Which is why, until she actually met a train driver during the week, Cassie thought trains were remote controlled via the wires above them πŸ™‚

On the other hand, my brother thought Spinal Tap were a real band for ten years……..


Teen stepdaughter word of the moment: Bomb-diggity. Rough translation: grouse, mintox, tops, spiffing, brill, um, very very good.

For those woefully out of the teenspeak loop, let me show you how it’s done.

Take a noun (bomb), follow it with an action (dig), and ad “ity”.

First stagers will soon find their conversations littered with such cool teen phrases as “nosepickity”, “luncheatity”, and “bumsmackity”. SF fans might like to make special note of such favourites as “Hulksmashity” and the ever popular “rollsixity”.

For the advanced teenspeaker, the object is to mix up the noun and vowel to produce as spectacular a visual image as possible. Try “kittensplattity”, “haircookity” and “labiastompity” out for size, and soon you’ll be as tanklickity as any other parent desperately trying to remain remotely in touch with their teenogre.

Gnarly, eh?


I enrolled Erin in kindy today. Kindy! But she’s still a baby……….

She’s going to be dating a bass guitarist soon, I just know it.


Lee: Hey boys, what movie do you want to watch this weekend?
Boys: Godzillaaaaaa!!!!!!

Okay, so I might love Godzilla, King of The Monsters, and Godzilla Vs King Kong, but I’m a fat hairy middle-aged nerd. Aiden and Blake are 12 and 10.

We still watched them, though. And laughed our asses off the whole time. GVKK (beats AVP, dunnit?) has to be a top 5 contender for worst movie of all time. If you haven’t watched it, I thoroughly recommend you do so. If I can persuade Grantypoos to sponsor a bad movie night at the FTI, I will get it on the bill, I promise. If nothing else, it contains my new all-time favourite bad SF moment: the eminent scientist explaining to his television audience his theory that Godzilla was the product of interbreeding between a T-Rex and a stegosaurus……. Cokespray like the fountains at Versailles!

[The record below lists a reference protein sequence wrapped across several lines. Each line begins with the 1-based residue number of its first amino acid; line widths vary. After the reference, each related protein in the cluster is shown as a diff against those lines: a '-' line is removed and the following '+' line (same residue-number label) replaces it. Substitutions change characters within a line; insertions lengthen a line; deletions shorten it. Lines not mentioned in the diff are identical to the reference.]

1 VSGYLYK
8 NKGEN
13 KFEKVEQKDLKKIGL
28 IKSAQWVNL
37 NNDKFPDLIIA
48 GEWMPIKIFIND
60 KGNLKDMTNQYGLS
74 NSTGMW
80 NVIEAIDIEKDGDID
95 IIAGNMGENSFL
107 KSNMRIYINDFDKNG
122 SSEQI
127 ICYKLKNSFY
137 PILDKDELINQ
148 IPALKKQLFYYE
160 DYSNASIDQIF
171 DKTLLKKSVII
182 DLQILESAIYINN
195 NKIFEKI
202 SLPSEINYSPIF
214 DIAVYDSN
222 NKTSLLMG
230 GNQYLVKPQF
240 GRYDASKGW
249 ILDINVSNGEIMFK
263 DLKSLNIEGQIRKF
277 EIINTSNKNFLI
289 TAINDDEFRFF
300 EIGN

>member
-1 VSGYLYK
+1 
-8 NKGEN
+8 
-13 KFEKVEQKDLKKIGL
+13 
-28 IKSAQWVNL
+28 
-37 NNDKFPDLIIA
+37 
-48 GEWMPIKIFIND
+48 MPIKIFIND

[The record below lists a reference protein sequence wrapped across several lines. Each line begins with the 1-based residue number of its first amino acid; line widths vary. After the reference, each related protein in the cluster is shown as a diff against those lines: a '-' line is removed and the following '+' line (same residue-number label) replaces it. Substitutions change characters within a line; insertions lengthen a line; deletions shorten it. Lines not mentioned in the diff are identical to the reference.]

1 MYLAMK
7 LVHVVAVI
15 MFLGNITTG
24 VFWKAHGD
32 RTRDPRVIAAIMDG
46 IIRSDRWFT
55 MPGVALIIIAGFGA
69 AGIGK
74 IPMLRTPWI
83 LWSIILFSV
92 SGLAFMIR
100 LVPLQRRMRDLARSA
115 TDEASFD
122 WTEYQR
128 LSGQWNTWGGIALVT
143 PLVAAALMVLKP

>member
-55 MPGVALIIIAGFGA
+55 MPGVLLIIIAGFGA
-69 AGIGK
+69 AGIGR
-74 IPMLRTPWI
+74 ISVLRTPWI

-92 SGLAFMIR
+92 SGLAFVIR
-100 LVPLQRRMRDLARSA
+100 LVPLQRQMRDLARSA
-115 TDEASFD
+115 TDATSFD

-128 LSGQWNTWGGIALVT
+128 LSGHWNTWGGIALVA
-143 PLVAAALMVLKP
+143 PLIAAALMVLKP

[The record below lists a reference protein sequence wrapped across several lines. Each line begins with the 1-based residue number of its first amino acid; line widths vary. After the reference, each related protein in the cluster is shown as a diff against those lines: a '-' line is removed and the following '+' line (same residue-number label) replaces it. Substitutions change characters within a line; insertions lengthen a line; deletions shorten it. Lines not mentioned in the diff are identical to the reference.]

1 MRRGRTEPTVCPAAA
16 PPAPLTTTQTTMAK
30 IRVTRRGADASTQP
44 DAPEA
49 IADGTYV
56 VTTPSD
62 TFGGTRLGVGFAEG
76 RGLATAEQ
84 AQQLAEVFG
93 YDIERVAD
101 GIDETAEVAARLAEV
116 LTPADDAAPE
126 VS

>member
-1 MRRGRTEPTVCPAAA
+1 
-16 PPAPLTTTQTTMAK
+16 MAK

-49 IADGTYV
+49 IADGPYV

And Planet Video have plenty more where they came from πŸ™‚


Last game of the season on Sunday, with everything to play for, and the mighty Bassendean Juniors needing to win to make the finals.

And we lost, 2-1.

I may have cried. It was very dusty, all right?

One thing that hasn’t upset me is the attitude of Aiden. He’s not the quickest runner in the team, nor the best kick, nor the most astute player. But he loves what he’s doing, and he cares so much about playing that he’s always bitterly disappointed if he’s on the bench. Yet he is always eager to get to the game, always happy when he gets a run, and on Sunday, finished the season with his best game yet: 4 kicks, 2 great tackles, and 40 out of 60 minutes on the park. Not bad for a guy with a problem hip who’d never played the game before this season. And while he may have been the team’s least able player at the start of the season, he is by no means in that position now.